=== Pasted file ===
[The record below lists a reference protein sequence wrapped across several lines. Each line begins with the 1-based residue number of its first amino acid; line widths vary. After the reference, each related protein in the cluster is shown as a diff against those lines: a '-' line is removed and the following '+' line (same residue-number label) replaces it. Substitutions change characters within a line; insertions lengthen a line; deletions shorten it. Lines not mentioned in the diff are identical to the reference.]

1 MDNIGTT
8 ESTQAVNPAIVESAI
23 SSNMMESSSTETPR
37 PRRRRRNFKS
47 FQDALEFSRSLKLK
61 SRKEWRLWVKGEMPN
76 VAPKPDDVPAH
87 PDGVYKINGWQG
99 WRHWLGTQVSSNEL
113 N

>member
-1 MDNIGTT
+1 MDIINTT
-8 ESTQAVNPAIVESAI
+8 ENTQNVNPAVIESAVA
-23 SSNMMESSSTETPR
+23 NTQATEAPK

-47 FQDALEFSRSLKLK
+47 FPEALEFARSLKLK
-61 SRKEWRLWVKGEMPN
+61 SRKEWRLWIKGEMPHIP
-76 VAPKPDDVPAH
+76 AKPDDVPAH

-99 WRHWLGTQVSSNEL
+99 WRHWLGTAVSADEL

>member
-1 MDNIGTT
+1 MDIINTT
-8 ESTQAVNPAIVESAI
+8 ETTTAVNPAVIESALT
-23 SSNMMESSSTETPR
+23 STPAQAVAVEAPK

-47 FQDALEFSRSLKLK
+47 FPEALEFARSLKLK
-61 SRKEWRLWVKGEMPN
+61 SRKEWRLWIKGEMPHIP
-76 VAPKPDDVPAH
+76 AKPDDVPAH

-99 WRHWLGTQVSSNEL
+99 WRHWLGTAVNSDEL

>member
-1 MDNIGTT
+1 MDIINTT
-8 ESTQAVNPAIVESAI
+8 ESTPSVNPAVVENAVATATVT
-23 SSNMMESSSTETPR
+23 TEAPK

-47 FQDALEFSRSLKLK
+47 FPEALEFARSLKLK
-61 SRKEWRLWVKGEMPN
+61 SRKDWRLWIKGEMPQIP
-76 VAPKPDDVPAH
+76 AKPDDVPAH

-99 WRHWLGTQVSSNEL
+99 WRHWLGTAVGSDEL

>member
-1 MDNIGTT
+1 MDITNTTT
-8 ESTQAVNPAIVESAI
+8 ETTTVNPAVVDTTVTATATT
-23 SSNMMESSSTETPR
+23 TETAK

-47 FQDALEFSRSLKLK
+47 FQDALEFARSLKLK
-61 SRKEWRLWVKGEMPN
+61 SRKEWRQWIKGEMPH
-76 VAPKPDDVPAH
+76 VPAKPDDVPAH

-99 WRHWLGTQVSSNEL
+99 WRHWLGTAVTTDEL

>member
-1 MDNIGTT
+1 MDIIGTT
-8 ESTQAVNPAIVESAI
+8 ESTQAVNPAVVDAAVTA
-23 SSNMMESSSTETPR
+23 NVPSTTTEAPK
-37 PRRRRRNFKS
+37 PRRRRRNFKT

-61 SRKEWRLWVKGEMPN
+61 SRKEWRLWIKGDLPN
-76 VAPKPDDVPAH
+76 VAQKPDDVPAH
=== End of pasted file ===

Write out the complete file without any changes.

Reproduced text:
[The record below lists a reference protein sequence wrapped across several lines. Each line begins with the 1-based residue number of its first amino acid; line widths vary. After the reference, each related protein in the cluster is shown as a diff against those lines: a '-' line is removed and the following '+' line (same residue-number label) replaces it. Substitutions change characters within a line; insertions lengthen a line; deletions shorten it. Lines not mentioned in the diff are identical to the reference.]

1 MDNIGTT
8 ESTQAVNPAIVESAI
23 SSNMMESSSTETPR
37 PRRRRRNFKS
47 FQDALEFSRSLKLK
61 SRKEWRLWVKGEMPN
76 VAPKPDDVPAH
87 PDGVYKINGWQG
99 WRHWLGTQVSSNEL
113 N

>member
-1 MDNIGTT
+1 MDIINTT
-8 ESTQAVNPAIVESAI
+8 ENTQNVNPAVIESAVA
-23 SSNMMESSSTETPR
+23 NTQATEAPK

-47 FQDALEFSRSLKLK
+47 FPEALEFARSLKLK
-61 SRKEWRLWVKGEMPN
+61 SRKEWRLWIKGEMPHIP
-76 VAPKPDDVPAH
+76 AKPDDVPAH

-99 WRHWLGTQVSSNEL
+99 WRHWLGTAVSADEL

>member
-1 MDNIGTT
+1 MDIINTT
-8 ESTQAVNPAIVESAI
+8 ETTTAVNPAVIESALT
-23 SSNMMESSSTETPR
+23 STPAQAVAVEAPK

-47 FQDALEFSRSLKLK
+47 FPEALEFARSLKLK
-61 SRKEWRLWVKGEMPN
+61 SRKEWRLWIKGEMPHIP
-76 VAPKPDDVPAH
+76 AKPDDVPAH

-99 WRHWLGTQVSSNEL
+99 WRHWLGTAVNSDEL

>member
-1 MDNIGTT
+1 MDIINTT
-8 ESTQAVNPAIVESAI
+8 ESTPSVNPAVVENAVATATVT
-23 SSNMMESSSTETPR
+23 TEAPK

-47 FQDALEFSRSLKLK
+47 FPEALEFARSLKLK
-61 SRKEWRLWVKGEMPN
+61 SRKDWRLWIKGEMPQIP
-76 VAPKPDDVPAH
+76 AKPDDVPAH

-99 WRHWLGTQVSSNEL
+99 WRHWLGTAVGSDEL

>member
-1 MDNIGTT
+1 MDITNTTT
-8 ESTQAVNPAIVESAI
+8 ETTTVNPAVVDTTVTATATT
-23 SSNMMESSSTETPR
+23 TETAK

-47 FQDALEFSRSLKLK
+47 FQDALEFARSLKLK
-61 SRKEWRLWVKGEMPN
+61 SRKEWRQWIKGEMPH
-76 VAPKPDDVPAH
+76 VPAKPDDVPAH

-99 WRHWLGTQVSSNEL
+99 WRHWLGTAVTTDEL

>member
-1 MDNIGTT
+1 MDIIGTT
-8 ESTQAVNPAIVESAI
+8 ESTQAVNPAVVDAAVTA
-23 SSNMMESSSTETPR
+23 NVPSTTTEAPK
-37 PRRRRRNFKS
+37 PRRRRRNFKT

-61 SRKEWRLWVKGEMPN
+61 SRKEWRLWIKGDLPN
-76 VAPKPDDVPAH
+76 VAQKPDDVPAH